Alston & Bird Consumer Finance Blog

Federal Trade Commission (FTC)

High Profile Settlements, Strengthened Data Security Orders, and COPPA: The FTC’s 2019 Privacy and Data Security Update

A&B ABstract

Each year the Federal Trade Commission (the “FTC” or “Commission”) publishes a report on its activities with respect to consumer privacy and data security during the prior year.  On February 25, 2020, the Commission released its 2019 Privacy and Data Security Update. The update contains a summary of the FTC’s enforcement, advocacy, and rulemaking actions as well as its activities with respect to its privacy and security-related workshops, consumer education and business guidance, and international engagement.  The update is a useful way to see what the FTC focused on in the prior year and where to expect continued interest. Some highlights from the update are provided below.


In the enforcement space, the FTC update spotlights its two most high-profile settlements to date: Facebook and Equifax.  First, in July 2019 the FTC and the Department of Justice’s announced a joint settlement with Facebook based on allegations that the company’s misrepresentations and consumer privacy failures violated its 2012 order.  The 2019 settlement order imposed a record-setting $5 billion penalty and included a number of provisions designed to change Facebook’s overall approach to privacy.  The settlement is currently pending approval by the United States District Court for the District of Columbia. Also, in July 2019, the FTC announced a settlement with Equifax for alleged data security violations, including Gramm-Leach-Bliley Act violations, that affected 147 million people.  The settlement included a payment of up to $700 million to help consumers affected by the breach and was part of a global resolution with a consumer class action, the Consumer Financial Protection Bureau, and 50 states and territories.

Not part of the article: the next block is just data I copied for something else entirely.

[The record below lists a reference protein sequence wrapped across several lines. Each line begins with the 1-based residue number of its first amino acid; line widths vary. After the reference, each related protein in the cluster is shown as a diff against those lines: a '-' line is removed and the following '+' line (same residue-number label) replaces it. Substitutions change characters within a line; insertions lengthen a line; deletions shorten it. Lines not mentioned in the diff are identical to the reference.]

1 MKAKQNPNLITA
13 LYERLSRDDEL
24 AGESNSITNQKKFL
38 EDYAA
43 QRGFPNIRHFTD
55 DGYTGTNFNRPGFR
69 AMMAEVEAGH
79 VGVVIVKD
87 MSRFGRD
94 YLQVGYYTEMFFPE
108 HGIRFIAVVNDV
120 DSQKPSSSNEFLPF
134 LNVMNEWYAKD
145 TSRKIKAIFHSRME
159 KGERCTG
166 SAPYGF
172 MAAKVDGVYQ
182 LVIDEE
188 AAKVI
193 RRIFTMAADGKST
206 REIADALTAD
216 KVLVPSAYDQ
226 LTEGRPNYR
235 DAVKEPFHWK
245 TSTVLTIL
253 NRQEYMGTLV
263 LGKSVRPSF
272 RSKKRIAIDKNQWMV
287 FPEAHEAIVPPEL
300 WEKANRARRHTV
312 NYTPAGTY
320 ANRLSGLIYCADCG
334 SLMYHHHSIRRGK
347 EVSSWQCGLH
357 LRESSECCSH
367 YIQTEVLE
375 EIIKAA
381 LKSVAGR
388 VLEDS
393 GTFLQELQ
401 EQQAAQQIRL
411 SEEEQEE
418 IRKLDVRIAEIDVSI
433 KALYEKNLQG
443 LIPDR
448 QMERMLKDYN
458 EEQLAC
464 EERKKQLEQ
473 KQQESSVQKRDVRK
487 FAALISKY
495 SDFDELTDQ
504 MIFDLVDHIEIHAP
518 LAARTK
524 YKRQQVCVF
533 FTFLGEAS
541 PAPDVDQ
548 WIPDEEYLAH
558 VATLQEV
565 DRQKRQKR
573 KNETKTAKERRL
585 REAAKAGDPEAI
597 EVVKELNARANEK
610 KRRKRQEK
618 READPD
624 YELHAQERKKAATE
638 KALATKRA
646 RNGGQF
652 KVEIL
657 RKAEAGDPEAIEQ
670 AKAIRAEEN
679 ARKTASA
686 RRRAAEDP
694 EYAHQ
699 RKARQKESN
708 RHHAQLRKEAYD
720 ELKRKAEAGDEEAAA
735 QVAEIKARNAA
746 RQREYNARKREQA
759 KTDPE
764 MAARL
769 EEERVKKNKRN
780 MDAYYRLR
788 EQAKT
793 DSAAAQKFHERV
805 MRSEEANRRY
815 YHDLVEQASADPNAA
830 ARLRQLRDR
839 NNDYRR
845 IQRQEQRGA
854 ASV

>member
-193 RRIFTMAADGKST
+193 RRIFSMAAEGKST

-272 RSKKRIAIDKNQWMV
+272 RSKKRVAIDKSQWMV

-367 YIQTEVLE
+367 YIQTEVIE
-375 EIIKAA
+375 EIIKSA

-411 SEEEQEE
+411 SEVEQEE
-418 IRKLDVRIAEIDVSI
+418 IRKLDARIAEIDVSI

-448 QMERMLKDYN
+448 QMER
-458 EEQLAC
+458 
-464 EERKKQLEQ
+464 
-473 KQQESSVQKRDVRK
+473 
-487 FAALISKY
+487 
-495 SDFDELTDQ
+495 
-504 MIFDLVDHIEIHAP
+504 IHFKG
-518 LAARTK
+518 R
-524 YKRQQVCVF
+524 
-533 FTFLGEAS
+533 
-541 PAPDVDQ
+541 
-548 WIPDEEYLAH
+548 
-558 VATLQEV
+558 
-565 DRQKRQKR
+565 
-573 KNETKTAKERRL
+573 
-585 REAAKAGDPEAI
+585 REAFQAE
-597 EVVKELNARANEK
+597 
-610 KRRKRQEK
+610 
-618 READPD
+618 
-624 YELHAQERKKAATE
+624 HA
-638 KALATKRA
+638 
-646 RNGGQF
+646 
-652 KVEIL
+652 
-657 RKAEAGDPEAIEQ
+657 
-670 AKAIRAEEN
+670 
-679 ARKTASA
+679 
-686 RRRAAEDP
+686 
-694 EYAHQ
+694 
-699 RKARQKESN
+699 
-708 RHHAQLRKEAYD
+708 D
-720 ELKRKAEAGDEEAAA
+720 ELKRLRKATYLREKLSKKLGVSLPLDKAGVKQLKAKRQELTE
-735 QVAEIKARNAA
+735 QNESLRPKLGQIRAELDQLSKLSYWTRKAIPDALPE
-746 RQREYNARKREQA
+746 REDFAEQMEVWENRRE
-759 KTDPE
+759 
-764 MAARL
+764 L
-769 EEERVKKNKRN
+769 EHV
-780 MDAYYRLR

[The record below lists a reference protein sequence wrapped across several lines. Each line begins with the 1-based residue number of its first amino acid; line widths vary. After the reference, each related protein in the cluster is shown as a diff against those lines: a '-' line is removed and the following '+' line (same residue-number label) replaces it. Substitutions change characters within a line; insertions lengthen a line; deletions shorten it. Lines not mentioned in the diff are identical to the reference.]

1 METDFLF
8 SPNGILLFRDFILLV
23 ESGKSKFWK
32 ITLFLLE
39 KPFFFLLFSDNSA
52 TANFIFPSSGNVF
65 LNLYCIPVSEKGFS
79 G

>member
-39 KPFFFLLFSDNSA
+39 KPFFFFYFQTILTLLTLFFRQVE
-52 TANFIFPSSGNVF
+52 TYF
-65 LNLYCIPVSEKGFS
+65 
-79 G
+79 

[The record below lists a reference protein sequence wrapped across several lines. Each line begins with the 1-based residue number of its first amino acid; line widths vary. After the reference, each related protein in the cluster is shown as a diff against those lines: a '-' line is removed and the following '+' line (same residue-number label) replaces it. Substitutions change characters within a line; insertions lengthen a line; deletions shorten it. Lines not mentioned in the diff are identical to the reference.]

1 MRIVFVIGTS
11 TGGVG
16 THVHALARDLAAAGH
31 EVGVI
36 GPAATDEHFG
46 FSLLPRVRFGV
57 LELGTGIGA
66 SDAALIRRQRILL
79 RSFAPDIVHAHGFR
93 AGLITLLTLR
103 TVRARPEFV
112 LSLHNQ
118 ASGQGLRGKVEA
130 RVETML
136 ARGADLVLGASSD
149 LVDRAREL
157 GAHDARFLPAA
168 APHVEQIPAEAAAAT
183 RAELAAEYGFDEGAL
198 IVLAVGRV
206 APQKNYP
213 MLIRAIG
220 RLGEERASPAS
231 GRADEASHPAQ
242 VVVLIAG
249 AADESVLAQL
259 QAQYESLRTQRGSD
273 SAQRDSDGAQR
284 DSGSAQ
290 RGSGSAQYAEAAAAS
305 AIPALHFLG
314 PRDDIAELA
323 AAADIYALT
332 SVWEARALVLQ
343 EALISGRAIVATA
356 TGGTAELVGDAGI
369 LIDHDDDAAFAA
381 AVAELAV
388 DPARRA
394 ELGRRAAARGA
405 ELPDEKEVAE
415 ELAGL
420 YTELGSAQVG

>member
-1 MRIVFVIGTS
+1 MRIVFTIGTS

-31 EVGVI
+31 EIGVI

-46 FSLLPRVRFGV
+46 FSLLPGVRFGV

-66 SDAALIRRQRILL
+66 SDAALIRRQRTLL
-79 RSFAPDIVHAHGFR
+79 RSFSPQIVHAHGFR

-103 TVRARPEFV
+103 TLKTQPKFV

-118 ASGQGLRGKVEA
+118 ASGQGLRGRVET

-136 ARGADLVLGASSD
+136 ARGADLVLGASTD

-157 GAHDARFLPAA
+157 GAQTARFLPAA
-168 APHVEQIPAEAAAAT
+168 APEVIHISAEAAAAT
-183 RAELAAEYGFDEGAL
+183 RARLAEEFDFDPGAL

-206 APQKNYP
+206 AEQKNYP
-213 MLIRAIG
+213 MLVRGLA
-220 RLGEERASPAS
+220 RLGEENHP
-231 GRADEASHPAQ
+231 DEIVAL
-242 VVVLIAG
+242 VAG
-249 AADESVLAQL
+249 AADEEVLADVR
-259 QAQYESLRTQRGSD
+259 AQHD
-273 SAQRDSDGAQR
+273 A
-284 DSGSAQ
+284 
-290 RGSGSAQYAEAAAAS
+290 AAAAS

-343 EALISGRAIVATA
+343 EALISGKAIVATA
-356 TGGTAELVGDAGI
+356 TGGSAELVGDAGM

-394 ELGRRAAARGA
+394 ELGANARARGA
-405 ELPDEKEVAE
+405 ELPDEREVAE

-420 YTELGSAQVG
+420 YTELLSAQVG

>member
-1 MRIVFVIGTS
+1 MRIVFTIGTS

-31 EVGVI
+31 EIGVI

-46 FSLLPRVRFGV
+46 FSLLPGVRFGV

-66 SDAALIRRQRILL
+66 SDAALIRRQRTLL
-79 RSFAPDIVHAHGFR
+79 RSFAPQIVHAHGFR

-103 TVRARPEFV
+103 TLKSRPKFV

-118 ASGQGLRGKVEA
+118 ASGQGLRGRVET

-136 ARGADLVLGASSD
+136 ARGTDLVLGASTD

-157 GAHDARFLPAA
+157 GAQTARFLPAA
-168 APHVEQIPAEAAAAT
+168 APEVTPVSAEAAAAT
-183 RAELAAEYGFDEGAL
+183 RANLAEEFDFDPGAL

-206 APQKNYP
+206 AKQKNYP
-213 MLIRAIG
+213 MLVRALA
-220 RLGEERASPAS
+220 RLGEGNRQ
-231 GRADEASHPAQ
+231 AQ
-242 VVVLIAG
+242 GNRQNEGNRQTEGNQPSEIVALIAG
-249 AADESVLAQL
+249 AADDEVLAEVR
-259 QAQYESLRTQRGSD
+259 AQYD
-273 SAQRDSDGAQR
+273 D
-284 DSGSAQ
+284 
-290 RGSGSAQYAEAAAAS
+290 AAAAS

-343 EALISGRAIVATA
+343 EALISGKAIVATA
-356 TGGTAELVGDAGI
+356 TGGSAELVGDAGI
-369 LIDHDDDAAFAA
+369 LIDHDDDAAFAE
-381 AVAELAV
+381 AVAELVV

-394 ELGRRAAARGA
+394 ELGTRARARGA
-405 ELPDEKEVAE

Data Security Orders

The FTC’s enforcement actions over the past year with respect to data security incidents also highlight the Commission’s efforts to strengthen its data security orders, including through increased specificity, increased accountability of third- party assessors, and improved corporate governance on data security issues.  Each category of improvement is reflected in seven data security orders issued by the FTC over the past year against companies in a range of industries: ClixSense (pay-to-click survey company), i-Dressup (online games for kids), DealerBuilt (car dealer software provider), D-Link (Internet-connected routers and cameras), Equifax (credit bureau), Retina-X (monitoring app), and InfoTrax (service provider for multilevel marketers).